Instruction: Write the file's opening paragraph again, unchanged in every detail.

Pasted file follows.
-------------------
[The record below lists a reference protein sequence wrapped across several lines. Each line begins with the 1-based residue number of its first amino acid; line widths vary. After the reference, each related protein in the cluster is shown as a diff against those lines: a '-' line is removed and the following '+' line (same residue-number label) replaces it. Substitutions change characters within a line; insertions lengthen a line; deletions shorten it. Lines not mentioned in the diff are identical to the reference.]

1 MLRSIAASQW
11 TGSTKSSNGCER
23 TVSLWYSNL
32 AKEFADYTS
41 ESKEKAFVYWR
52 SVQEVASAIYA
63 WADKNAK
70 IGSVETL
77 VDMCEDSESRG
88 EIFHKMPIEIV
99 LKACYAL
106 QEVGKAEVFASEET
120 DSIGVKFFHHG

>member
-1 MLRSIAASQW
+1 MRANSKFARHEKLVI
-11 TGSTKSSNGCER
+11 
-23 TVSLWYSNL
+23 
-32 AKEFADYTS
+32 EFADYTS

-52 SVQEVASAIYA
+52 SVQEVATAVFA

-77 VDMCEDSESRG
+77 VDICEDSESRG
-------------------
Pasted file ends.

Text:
[The record below lists a reference protein sequence wrapped across several lines. Each line begins with the 1-based residue number of its first amino acid; line widths vary. After the reference, each related protein in the cluster is shown as a diff against those lines: a '-' line is removed and the following '+' line (same residue-number label) replaces it. Substitutions change characters within a line; insertions lengthen a line; deletions shorten it. Lines not mentioned in the diff are identical to the reference.]